I utilized a 3 foot long by 10 inch in diameter PVC pipe with four holes drilled into it vertically. I filled the pipe with soil (sandy loam) and different additives: bark, dried leaves, polymers, and styrofoam popcorn. I saturated the soil with water as I filled the pipe and inserted wooden dowels into the holes at the four various levels. Weights were added to the top. After waiting an hour for the soil to settle, I hit the pipe evenly around all surfaces to simulate the shaking of an earthquake. I then pulled the dowels out with a force measuring device and determined if the added elements helped to prevent compaction.
The wet soil control with no additives resulted in the weights sinking 5 inches below the top edge of the pipe. None of the dowels could be removed because of the severe compaction. The bark additive trial resulted in the weights sinking 2 inches below the top. Only the bottom dowel could be removed. The dried leaves trial was similar to the bark trial. The styrofoam trial was slightly better in that the weights sank only 1 1/2 inches approximately, but still only the bottom dowel could be removed. The polymers proved to be most effective. The bottom 2 dowels could be removed, and the top weight sank only 1 inch below the edge of the pipe.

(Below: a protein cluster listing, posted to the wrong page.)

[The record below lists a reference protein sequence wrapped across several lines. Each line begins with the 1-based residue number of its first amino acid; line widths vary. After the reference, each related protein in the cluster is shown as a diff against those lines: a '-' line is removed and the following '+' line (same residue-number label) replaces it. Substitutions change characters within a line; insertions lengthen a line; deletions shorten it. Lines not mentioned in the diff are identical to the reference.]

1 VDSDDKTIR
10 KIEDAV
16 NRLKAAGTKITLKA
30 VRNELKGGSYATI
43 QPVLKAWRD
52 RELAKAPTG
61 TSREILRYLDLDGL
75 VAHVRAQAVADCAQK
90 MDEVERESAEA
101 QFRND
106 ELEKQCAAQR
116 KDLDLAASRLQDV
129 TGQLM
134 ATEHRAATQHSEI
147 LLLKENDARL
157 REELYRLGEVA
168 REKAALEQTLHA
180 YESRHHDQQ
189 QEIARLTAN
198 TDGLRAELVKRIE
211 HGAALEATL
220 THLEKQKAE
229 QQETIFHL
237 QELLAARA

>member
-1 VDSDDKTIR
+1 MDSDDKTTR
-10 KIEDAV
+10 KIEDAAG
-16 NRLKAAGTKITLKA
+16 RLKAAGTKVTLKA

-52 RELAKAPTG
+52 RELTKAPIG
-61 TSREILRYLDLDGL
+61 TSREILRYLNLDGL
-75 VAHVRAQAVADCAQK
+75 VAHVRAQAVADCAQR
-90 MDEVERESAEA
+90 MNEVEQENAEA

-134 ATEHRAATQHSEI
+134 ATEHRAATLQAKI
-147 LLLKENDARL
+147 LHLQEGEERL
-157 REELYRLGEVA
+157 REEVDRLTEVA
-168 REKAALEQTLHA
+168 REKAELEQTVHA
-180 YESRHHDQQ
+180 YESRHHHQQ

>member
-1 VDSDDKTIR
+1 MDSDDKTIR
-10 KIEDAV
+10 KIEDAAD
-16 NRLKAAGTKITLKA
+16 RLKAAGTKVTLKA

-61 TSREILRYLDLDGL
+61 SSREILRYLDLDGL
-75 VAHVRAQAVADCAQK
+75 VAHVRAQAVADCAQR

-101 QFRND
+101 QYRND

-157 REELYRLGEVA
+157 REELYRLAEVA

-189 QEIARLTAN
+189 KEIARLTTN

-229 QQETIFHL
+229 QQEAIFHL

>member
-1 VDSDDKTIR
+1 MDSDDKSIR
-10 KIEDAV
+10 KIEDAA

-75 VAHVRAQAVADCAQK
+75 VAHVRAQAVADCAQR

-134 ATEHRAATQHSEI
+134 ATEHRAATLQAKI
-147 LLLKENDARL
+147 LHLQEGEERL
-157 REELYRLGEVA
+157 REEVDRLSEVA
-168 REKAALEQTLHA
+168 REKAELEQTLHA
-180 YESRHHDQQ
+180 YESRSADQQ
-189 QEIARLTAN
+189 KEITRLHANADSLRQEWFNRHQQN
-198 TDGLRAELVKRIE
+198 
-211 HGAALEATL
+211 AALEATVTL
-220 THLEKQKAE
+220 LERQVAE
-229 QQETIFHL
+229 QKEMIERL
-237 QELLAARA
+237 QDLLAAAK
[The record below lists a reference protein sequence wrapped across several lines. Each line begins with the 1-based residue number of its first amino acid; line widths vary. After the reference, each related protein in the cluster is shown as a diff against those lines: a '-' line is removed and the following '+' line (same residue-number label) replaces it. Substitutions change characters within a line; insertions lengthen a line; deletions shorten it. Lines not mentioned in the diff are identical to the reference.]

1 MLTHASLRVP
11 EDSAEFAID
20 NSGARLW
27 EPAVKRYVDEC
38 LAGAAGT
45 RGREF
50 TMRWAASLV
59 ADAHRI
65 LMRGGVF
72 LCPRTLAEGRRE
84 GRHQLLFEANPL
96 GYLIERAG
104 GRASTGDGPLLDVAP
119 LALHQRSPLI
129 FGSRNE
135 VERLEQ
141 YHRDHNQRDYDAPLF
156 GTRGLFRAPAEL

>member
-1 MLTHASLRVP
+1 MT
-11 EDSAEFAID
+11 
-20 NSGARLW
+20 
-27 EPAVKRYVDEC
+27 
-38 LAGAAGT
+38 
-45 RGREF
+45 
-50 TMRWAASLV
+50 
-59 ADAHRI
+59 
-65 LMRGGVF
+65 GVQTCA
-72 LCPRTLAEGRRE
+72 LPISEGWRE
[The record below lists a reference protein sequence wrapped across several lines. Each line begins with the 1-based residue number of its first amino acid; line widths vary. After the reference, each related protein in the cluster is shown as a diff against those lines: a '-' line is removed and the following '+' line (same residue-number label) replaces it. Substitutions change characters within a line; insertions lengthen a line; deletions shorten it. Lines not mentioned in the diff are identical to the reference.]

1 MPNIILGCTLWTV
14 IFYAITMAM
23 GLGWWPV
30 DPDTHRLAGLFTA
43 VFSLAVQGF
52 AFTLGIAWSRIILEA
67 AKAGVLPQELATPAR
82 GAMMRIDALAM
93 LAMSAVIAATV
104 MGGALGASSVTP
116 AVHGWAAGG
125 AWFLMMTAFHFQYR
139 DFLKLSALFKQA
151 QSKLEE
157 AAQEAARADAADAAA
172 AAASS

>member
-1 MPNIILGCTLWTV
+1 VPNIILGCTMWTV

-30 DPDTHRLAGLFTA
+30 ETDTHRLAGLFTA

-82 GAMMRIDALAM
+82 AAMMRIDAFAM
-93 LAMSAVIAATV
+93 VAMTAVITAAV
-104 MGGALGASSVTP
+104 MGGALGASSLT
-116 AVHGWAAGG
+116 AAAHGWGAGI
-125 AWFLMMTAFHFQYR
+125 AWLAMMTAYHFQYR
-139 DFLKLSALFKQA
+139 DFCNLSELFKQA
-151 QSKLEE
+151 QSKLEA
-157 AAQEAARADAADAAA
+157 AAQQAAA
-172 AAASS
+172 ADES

It was clear from my experimental control results that water definitely made the soil unstable. The addition of the weights and the simulated earthquake shaking clearly demonstrated the effects of liquefaction when the weights sank down into the pipe. However, the additives did seem to lessen the effects of liquefaction. The polymers in particular helped to prevent soil compaction. My data suggests that the addition of polymer type materials to soil in earthquake-prone areas could lessen the devastating effects of liquefaction.
This project is to determine if the effects of liquefaction can be prevented or lessened by adding elements to saturated soil.
Science Fair Project done By Marie E. Jenkins